>> No.5166098

>>5165968
>Such thing don't happen
Well it does but people forget about it because those theories aren't taught or considered important any longer. For example, the heliocentric theory is right. That meant a load of philosophers were plain wrong. Their understanding of the universe was just wrong.
>We can argue about it
Sure but that is only until we get something like the above and it turns out we were just wrong.

>> No.5166107

>>5165862
How is
>Philosophy is about the ideas not the history.
contradictory to >>5165813
?

>> No.5166124

>>5166107
I think it was in relation to an earlier point. >>5165741
>philosophy is a study of the validity of ideas within a certain culture, not an absolute validity

At least that's how I understood it.

>> No.5166127

>>5166098
You don't get the concept of distinction between natural world and dimension of reasoning and logic itself.

You can prove heliocentric theory.

You cannot prove or disprove deontology in ethics. You can argue why it is right or wrong. It may even be right or wrong, but you'll have no scientific proof for it other than your reasoning. So still a lot of people will subscribe to other theories or shit on your theory just out of plain ol "being wrong".

>> No.5166147

>>5166096

love you GWFH

>> No.5166175

>>5166127
Can we stop using the word "prove"? It's so utterly useless.
Would you say quantum mechanics disproves newtonian mechanics or that quantum mechanics has extended boundary conditions?
Can autismode analytics read one of the best thinkers(Kuhn) their tradition has to offer?

>> No.5166196
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5166196

>>5166127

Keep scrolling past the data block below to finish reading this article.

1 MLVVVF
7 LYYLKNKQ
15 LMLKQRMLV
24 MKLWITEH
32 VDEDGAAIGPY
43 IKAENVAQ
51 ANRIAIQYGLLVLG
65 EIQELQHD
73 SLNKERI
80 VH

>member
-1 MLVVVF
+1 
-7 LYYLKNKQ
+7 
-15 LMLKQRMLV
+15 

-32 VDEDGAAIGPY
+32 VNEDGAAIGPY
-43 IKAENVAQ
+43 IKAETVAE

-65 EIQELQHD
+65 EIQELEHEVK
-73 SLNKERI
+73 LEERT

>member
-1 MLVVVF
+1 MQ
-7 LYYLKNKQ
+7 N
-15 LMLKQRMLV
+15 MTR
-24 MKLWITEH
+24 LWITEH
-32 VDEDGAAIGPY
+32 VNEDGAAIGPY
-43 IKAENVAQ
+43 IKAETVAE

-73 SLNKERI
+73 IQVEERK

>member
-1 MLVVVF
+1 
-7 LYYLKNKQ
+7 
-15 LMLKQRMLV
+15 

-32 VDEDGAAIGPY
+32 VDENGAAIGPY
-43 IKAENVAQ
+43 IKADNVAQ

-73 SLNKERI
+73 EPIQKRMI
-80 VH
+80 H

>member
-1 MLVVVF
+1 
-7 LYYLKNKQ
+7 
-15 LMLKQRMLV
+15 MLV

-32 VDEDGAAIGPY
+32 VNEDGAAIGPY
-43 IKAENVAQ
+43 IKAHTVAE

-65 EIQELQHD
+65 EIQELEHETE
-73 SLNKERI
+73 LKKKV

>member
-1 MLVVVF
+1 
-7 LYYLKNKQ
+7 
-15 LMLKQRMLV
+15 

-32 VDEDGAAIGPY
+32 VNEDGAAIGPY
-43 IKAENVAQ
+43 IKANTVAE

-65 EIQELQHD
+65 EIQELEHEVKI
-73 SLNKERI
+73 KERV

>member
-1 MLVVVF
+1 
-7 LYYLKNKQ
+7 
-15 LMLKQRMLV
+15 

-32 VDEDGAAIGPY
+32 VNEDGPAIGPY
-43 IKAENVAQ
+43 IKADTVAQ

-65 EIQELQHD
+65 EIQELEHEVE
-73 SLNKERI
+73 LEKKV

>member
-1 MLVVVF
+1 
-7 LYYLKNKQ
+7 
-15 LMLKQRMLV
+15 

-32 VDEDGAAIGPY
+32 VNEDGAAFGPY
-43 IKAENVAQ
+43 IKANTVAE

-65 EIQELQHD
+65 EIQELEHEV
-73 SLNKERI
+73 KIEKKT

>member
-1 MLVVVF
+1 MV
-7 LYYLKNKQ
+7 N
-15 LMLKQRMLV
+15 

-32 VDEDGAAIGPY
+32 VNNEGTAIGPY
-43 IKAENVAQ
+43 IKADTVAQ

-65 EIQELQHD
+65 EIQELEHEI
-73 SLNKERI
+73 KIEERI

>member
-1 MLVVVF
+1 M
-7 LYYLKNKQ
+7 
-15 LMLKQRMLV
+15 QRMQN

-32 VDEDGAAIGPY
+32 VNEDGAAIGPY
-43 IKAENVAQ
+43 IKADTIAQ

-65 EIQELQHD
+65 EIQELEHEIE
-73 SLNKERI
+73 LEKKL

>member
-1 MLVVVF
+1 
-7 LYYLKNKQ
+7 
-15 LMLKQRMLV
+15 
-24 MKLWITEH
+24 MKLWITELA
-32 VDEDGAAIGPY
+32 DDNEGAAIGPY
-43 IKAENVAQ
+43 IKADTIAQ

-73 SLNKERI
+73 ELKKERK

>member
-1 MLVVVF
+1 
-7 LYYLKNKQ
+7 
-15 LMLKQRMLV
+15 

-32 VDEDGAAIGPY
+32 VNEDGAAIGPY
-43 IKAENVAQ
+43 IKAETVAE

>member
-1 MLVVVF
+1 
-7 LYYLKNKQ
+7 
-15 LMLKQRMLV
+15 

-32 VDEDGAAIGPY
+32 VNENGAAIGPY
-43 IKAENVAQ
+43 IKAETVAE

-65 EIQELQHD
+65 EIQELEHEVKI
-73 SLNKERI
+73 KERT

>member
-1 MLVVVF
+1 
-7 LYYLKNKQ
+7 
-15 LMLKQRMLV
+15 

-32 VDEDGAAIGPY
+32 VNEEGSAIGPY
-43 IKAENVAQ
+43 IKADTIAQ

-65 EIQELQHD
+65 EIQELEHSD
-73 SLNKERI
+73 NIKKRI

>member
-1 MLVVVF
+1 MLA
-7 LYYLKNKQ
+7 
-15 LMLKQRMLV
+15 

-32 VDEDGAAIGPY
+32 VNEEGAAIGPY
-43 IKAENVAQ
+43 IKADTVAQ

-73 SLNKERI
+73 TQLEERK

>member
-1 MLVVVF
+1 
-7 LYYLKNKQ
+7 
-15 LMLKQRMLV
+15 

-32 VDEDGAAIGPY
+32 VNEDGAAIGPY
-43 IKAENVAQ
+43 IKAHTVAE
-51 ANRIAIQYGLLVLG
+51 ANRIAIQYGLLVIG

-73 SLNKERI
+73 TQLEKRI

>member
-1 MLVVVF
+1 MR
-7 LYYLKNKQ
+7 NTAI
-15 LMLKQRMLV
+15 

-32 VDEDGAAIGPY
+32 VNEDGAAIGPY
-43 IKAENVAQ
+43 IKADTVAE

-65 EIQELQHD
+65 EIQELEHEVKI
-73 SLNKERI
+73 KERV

>normative dualism

disgusting

>> No.5166212

>>5166127
Heliocentric theory is provable but there was obviously a time when it wasn't. At that time people discussed it and much as you are saying imagined that at no point would the nature of the heavens be determined. But then that did happen.
So surely you must admit that the same could happen for any aspect of philosophy.
Why do you think ethics is immune? Any number of natural world events could impact it, indeed many already have. Genetics, drugs, technology being the most apparent.

>> No.5166246

Right about the time when I learned Christianity was *the* motherfucker of philosophy.

>> No.5166269

reading these threads makes me depressed, because i'm very interested in philosophy and I have no clue what any of you are talking about, even though I've studied and read quite a bit. I feel really stupid.

>> No.5166316
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5166316

>No greater mistake can be made than to imagine that what has been written latest is always the more correct; that what is written later on is an improvement on what was written previously; and that every change means progress. Men who think and have correct judgment, and people who treat their subject earnestly, are all exceptions only. Vermin is the rule everywhere in the world: it is always at hand and busily engaged in trying to improve in its own way upon the mature deliberations of the thinkers.